Since their inception, durability has been a pressing issue for foldable devices, as evidenced by the launch problems that plagued the original Galaxy Fold. The Z Flip and Z Fold2 represented a significant leap in build quality, refining the design and greatly improving the hinge mechanism. But even with those changes, there was still the conspicuous absence of any IP rating; it's much harder to waterproof something with moving parts, after all. Thankfully, Samsung may have found a way to bring some level of ingress protection to the upcoming Z Flip2 and Z Fold3.
If you didn't know Samsung's working on a tablet with a display that folds not once, but twice, count yourself informed. Following initial reporting, further details are unfolding about the product build and timeline.
Hoping to upgrade to a Samsung Galaxy smartphone next year? If not, you may be formulating plans after you hear about how the company is prioritizing the development of its future slabs: mobile chief TM Roh has hinted at cheaper foldables and, perhaps, S Pens across more phones.
Samsung released the Galaxy Z Fold2 a while back, packed with a slew of features that make it significantly better than the company's first attempt at a foldable phone. But the company hasn't forgotten about the first-gen Fold just yet. It's inheriting a few Z Fold2 capabilities via a firmware update that's now starting to roll out in the US.
Motorola launched its second foldable Razr phone recently, and this one is available unlocked rather than only on Verizon. If you decide to head over to the Amazon listing to pick up Moto's little flippy boy, you might notice a strange warning. The phone's "open" shipping configuration can potentially lead to damage during transit, so Moto is opening all the boxes to flip the phone closed. In the process, someone might get fingerprints all over your "new" phone.
I started out as a folding phone critic. In fact, I bought the Z Flip we reviewed this spring with the full intention of pointing out how dumb the idea was, except I was dead wrong. I fell in love with my little flip phone, and the last week spent with the Galaxy Z Fold2 has further cemented my change of heart. Folding phones are undeniably the future, and for the right folks, the Z Fold2 is a must-buy game-changer — though probably not for you.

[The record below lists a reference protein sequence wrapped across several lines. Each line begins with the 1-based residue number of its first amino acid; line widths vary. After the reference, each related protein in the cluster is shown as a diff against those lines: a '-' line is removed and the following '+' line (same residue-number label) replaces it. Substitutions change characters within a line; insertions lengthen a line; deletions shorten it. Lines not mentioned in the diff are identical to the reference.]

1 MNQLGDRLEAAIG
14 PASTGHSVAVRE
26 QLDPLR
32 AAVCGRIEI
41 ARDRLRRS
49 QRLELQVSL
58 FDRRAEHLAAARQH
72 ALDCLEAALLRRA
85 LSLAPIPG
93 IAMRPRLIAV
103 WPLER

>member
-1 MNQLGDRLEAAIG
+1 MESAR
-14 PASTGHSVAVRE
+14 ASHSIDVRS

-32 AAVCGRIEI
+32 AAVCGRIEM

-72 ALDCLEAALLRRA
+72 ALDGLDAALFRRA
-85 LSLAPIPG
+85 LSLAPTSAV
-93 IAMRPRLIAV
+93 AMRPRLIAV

Android Studio is the main SDK for developing Android applications and games, and it has a built-in device emulator for testing projects across a wide range of hardware setups. Google just released a massive update for the Android Emulator with improved support for foldable devices, performance enhancements, and a few bug fixes.
When it comes to flip phones with folding displays, the Galaxy Z Flip might be a snazzy little number, but some people still prefer the Moto razr. Sure, it has its shortfalls, but if you're all about the form factor above everything else, then you probably might want to grab two of them for the price of one while supplies last at Motorola.
The progress we've made with folding phones in just the last year is stunning. We went from teasing the concept behind a glass box to several shipping products in just about no time, culminating almost precisely one year later in this: the Samsung Galaxy Z Flip. It's a folding vision from the future, loaded with flaws and bent like a scythe in preparation of the Flat Phone Reaping. Even if you don't buy the Z Flip (and you shouldn't), your current phone's days are numbered.
When Huawei announced the Mate X foldable phone back in February 2019, it didn't expect it would have to delay the device's release twice due to concerns over its folding screen's quality. When he Mate X finally came out in November, it unfortunately shipped with Android 9 and hasn't been updated to Google's latest offering since then. Thankfully, the device is now receiving Android 10.